The US and the African Union have warned Ethiopia not to withdraw its troops from Somalia before peacekeepers are deployed to replace them.
Some 1,700 AU troops are already in Somalia
AU commission chief Alpha Oumar Konare says it would be a "catastrophe" if Ethiopia pulled out too soon.
US Africa envoy Jendayi Frazer said it would probably be several months before the full peacekeeping force arrived.
Ethiopia's prime minister says he wants to withdraw all his troops, after they helped oust Islamists.
Up to a third of the population fled recent fighting in the capital, Mogadishu, and badly need aid.
Less than 40% of the estimated 300,000 displaced Somalis are receiving any help, according to UN humanitarian relief chief John Holmes.
After a visit to Mogadishu, he said Somalia now represents a worse displacement crisis than Sudan's Darfur region.
Ethiopian Prime Minister Meles Zenawi said he wanted to end the "onerous" financial burden of having Ethiopian troops, estimated to be several thousand in number, in Somalia.
"Things have improved significantly in Mogadishu, making it possible for peacekeeping troops to do their job," he said.
"I very much hope and expect that those African countries that have promised to send troops will do so."
Mr Konare told the AFP news agency that Ethiopia must wait for the AU forces.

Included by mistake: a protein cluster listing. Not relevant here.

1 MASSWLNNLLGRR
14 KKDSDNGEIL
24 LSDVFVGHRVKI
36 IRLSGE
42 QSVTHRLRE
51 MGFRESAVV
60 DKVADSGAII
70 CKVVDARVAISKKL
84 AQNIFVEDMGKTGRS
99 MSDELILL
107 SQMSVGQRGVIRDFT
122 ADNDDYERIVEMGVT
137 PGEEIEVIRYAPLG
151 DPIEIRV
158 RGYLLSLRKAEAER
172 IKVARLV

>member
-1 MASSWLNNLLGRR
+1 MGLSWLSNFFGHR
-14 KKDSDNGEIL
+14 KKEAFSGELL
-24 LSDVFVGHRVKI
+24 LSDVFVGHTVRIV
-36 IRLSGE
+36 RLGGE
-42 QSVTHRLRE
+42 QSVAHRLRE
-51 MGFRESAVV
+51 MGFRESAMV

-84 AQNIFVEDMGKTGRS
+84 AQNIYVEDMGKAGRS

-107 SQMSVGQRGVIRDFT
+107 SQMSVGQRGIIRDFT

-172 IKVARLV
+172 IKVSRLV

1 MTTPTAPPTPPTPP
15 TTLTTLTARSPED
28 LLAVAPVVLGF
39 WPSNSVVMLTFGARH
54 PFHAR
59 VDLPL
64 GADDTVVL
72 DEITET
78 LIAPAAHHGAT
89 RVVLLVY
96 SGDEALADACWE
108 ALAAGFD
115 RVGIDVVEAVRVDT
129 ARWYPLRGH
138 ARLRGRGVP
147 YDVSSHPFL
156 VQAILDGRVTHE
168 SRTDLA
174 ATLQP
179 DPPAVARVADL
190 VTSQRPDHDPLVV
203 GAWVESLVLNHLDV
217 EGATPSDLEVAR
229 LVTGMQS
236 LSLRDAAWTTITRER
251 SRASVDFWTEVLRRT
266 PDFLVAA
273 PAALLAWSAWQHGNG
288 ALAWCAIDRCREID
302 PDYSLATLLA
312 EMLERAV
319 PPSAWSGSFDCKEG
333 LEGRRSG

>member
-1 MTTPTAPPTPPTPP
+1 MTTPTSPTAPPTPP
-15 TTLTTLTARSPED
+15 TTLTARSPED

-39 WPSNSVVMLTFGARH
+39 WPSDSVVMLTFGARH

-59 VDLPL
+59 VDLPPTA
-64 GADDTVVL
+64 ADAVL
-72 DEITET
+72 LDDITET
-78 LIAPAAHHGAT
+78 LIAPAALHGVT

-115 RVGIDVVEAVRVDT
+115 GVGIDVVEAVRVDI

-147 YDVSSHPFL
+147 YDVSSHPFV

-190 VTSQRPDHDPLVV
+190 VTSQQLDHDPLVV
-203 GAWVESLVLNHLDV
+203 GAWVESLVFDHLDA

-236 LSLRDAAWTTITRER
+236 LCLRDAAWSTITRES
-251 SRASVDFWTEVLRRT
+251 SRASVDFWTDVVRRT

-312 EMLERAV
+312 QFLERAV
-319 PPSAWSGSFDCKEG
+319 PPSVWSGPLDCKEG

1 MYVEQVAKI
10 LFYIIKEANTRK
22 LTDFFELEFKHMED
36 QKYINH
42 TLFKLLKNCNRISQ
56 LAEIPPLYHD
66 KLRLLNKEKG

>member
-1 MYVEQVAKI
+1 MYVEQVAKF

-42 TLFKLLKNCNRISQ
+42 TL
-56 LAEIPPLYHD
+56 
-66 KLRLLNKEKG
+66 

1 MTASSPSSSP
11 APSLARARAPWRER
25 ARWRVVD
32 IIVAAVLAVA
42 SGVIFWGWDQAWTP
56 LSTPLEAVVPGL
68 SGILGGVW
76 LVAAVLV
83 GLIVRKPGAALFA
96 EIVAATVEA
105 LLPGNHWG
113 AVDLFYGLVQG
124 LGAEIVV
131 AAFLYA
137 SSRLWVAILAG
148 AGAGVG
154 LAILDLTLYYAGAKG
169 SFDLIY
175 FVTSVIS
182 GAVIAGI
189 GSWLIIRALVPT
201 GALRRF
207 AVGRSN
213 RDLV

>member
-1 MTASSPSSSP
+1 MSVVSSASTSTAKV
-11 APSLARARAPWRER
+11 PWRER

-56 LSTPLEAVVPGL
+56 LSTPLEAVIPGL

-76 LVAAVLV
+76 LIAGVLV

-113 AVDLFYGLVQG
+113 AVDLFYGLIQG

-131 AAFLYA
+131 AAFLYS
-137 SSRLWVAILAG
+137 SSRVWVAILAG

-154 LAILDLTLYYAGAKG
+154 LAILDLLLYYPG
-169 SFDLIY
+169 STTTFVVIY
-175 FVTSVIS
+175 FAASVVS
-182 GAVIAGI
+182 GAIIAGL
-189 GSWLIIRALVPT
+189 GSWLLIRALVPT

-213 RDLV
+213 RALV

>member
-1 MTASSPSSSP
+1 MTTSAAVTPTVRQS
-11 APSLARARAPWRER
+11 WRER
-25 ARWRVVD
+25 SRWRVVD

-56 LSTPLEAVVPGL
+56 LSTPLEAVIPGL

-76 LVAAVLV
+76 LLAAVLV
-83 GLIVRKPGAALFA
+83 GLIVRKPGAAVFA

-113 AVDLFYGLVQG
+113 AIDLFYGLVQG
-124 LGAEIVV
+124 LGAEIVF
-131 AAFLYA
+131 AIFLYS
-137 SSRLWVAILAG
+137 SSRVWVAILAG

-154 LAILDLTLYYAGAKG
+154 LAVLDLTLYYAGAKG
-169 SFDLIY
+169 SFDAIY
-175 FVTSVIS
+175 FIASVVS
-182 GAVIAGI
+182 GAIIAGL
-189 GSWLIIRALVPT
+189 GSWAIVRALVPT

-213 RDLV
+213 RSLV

"If Ethiopia withdrew from Somalia today, it would be a catastrophe," he said.
He said Ethiopia had done the job of the AU but its continued presence could "block political dialogue" in Somalia.
But Ms Frazer said that an Ethiopian withdrawal before the AU troops arrived would lead to a security vacuum.
"It would be a mistake for Ethiopia to withdraw. That said, we certainly want them to withdraw from Somalia as soon as possible," she told the BBC's Newshour programme.
Ethiopia has twice fought border wars with Somalia and is widely distrusted there.
So far, Uganda has sent 1,700 peacekeepers but the AU says another 6,300 troops are needed.
Nigeria, Burundi and Ghana have all promised to contribute to the AU force.
Mr Meles said the "organised resistance" of the Islamists had now been "broken".
The Ethiopia-backed government says it is in control of Mogadishu after what is seen as the worst fighting in 16 years in the city.
But gunmen attacked a World Health Organization office in the city on Monday night, injuring a guard, WHO officials say.
Aid workers have accused authorities of hindering the passage of food aid at checkpoints set up across Mogadishu.
"We estimate that we are only reach 35 to 40% of those in need," Mr Holmes said.
"Many are already suffering from a cholera outbreak."
Mr Holmes described conditions in Mogadishu as "depressing"
Mr Holmes said international law had been violated by the fighting factions in the city, saying that some citizens had disappeared without explanation.
"Clearly, human rights abuses have taken place, but the government categorically denied reports and accusations of their involvement," he said.
He said the government had promised to co-operate with a planned UN investigation into the reports.
Mr Holmes, the most senior UN official to visit the city in more than a decade, had to cut short his trip on Saturday, after bombs exploded in Mogadishu, killing three people.
Somalia has been without an effective national government for 16 years, controlled by rival militias and awash with guns.